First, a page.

Puerto Rico Economic Pulse ©

April 2013: Survival of PR’s Public Retirement System

Analysis and lessons to be learned

In 2011, the Center for Retirement Research at Boston College concluded the average baby boomer was financially unprepared for retirement and, as a result, had to plan to work longer. The 2008 financial crisis wiped out $11 trillion of US household wealth, including both real estate and financial assets. The recent stock market recovery trimmed that loss to about $8 trillion. Since 2004, PR has lost $18 billion of wealth, as measured by the PR Stock Index. People close to retirement age still have an enormous savings gap if they aim to keep their current lifestyles. Since Government accounts for 26% of total employment in PR, public retirees will represent an important share of all retirees. In FY 2011, the unfunded liability of the Public Retirement Systems, Central Government plus Teachers, amounted to $35.6 billion. How did we get there? What can we learn from other jurisdictions? Is recent Law 3 a solution? Find out in this Pulse.

Puerto Rico Economic Pulse ©

March 2013: The Threat of an Incredible Labyrinth

An analysis PR’s performance in 2012 and forecast

The world is in a state of turmoil that ranges from the chaos after the financial crisis to the current crisis in the Eurozone, from the Arab uprisings to tensions between North Korea and Japan. There are protests everywhere, Cyprus, Athens, Barcelona, New York, and elsewhere. The US dollar faces a real risk of losing its standing among international currency markets. Many of the familiar frameworks are collapsing while the world undergoes rapid change. Political leaders in Puerto Rico need to address local issues and people’s specific demands, but without a clear vision, such a reaction is likely to be inadequate or insufficient to reactivate the PR economy. This Pulse presents a concise outlook of external and internal factors that will define economic policy and strategic planning. HCCG also presents its macroeconomic forecast for fiscal years 2013 thru 2015.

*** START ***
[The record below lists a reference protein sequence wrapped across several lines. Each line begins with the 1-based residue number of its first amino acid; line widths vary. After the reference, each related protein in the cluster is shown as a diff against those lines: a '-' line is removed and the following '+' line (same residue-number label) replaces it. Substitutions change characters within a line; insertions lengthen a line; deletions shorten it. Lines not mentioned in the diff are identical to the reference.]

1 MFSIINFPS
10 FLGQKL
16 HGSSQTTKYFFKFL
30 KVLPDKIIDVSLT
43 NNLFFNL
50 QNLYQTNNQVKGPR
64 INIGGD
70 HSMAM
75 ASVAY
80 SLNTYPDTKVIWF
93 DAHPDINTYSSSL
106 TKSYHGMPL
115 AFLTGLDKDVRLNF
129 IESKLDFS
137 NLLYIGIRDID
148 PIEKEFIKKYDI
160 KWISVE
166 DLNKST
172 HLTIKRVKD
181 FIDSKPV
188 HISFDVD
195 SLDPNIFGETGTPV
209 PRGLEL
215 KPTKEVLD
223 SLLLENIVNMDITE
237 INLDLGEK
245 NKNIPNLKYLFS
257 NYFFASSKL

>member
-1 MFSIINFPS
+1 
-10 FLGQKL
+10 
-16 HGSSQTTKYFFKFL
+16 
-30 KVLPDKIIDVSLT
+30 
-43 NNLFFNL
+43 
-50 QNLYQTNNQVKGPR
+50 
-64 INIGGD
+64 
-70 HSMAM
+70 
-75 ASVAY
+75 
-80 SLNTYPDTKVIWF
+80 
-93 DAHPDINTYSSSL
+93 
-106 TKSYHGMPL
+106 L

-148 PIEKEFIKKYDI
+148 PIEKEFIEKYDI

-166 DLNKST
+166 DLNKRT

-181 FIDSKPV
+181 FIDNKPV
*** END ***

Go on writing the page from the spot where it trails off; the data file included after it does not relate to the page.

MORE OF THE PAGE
Puerto Rico Economic Pulse ©

February 2013: Can Education Make the Difference?

An analysis of the impact of education in PR

Education is a compelling investment to succeed in today’s global markets. It is critical to achieve productivity, competitiveness, economic growth, and overall wellbeing. The US is currently debating whether subsidized, quality pre-school pays off. Given the difficult fiscal situation both in PR as well as the US, we better not be short on evidence that our education dollars will be well spent if we are to boost economic and social growth. We can buy desks, improve, and build schools but that does not necessarily guarantee outstanding students. Similarly, we have teachers but we cannot legislate excellent teachers. Improving Puerto Rico’s education system is a complex and collaborative enterprise. Some countries have achieved exceptional education systems. Who are these countries? What do these successful education systems have in common? How can education impact growth and competitiveness? How does Puerto Rico compare against performance indicators for education? This issue is about education and what the island could learn from other successful countries.

Puerto Rico Economic Pulse ©

January 2013: Farewell to the Economy in 2012

Setting the stage for what lies ahead in Puerto Rico’s economy in 2013

Worldwide, year 2012 was dangerously tough, with a threatening break-up of the euro zone and economic recession in several countries; political gridlock in the US as the fiscal cliff approached and resulted in self-induced stagnation; and Puerto Rico deep in economic depression and divisive politics. The good news is that, contrary to popular belief in the Mayan prophecy, the world did not end in 2012. However, watch out for 2013 since the economy will continue to be a worry everywhere. Puerto Rico may have reasons to fear a year with the number 13 in it but it might not be so bad after all if the new Administration finally starts implementing a cohesive vision and multi-year economic plan for the island economy; convinces bond rating agencies and investors that Puerto Rico is still a great opportunity; and then executes the plan. This issue examines the most important economic highlights of the past year and sets the stage for the economy in 2013.

Puerto Rico Economic Pulse ©

December 2012: What if Puerto Rico Did Like Bilbao?

Lessons of an entrepreneurial planning process

In the past decades, the industrial decline of many western economies has forced them to turn towards the tertiary sector (services) in order to diversify their infrastructure and find new sources of income. The city of Bilbao, Spain has a history of both boom times with steel production and hard times with industrial decline starting in the 1970s. The city proceeded to reinvent itself through project-led regeneration programs, of which the Guggenheim Museum became iconic. Cultural policy was accompanied by a series of other urban regeneration strategies, dealing with economic and social aspects. Bilbao is a success story with this strategy. Despite the differences, Puerto Rico also had its manufacturing boom in the 80’s, followed by a decline in the 2000’s. Several strategies have been implemented to reboot the PR economy, but there is no success yet. PR can use entrepreneurial practices implemented in Bilbao. The question is: could a cultural-led approach be the recipe to restore growth in Puerto Rico?